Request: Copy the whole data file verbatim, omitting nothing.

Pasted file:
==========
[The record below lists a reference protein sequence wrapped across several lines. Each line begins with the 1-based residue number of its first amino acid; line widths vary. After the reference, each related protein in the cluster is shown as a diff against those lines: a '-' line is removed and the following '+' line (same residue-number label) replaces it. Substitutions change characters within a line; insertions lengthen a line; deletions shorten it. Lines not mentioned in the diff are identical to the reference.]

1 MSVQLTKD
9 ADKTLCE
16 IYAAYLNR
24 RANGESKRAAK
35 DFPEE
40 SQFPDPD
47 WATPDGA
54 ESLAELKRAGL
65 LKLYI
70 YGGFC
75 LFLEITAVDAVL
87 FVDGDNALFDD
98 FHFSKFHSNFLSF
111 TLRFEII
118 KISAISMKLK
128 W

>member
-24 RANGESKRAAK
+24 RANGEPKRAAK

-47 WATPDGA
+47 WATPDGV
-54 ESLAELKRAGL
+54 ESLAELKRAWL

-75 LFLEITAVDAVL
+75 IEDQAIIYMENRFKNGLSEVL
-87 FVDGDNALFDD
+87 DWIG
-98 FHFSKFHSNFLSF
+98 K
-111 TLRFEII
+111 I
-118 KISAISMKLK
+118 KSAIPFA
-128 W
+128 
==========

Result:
[The record below lists a reference protein sequence wrapped across several lines. Each line begins with the 1-based residue number of its first amino acid; line widths vary. After the reference, each related protein in the cluster is shown as a diff against those lines: a '-' line is removed and the following '+' line (same residue-number label) replaces it. Substitutions change characters within a line; insertions lengthen a line; deletions shorten it. Lines not mentioned in the diff are identical to the reference.]

1 MSVQLTKD
9 ADKTLCE
16 IYAAYLNR
24 RANGESKRAAK
35 DFPEE
40 SQFPDPD
47 WATPDGA
54 ESLAELKRAGL
65 LKLYI
70 YGGFC
75 LFLEITAVDAVL
87 FVDGDNALFDD
98 FHFSKFHSNFLSF
111 TLRFEII
118 KISAISMKLK
128 W

>member
-24 RANGESKRAAK
+24 RANGEPKRAAK

-47 WATPDGA
+47 WATPDGV
-54 ESLAELKRAGL
+54 ESLAELKRAWL

-75 LFLEITAVDAVL
+75 IEDQAIIYMENRFKNGLSEVL
-87 FVDGDNALFDD
+87 DWIG
-98 FHFSKFHSNFLSF
+98 K
-111 TLRFEII
+111 I
-118 KISAISMKLK
+118 KSAIPFA
-128 W
+128 